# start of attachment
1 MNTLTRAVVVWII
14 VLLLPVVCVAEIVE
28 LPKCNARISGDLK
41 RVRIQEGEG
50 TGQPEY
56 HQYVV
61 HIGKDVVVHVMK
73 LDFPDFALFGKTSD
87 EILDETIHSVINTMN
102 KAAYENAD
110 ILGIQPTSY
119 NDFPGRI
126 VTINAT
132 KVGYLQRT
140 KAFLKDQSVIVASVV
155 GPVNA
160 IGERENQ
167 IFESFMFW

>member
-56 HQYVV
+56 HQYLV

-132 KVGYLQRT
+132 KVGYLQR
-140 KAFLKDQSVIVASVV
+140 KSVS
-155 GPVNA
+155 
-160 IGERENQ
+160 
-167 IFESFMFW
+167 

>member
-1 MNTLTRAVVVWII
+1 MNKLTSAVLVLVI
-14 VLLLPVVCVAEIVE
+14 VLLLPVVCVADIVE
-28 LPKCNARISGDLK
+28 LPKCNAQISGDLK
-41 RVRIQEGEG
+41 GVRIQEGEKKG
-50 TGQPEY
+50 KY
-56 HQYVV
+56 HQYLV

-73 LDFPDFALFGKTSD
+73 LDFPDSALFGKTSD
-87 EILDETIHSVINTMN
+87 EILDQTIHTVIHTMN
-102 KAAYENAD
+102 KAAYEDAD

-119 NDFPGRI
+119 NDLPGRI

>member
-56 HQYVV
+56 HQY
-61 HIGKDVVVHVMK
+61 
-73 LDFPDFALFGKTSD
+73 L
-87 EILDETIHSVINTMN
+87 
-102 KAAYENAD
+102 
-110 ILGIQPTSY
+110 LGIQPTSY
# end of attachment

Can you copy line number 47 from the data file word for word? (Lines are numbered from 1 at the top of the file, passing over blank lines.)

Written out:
-87 EILDETIHSVINTMN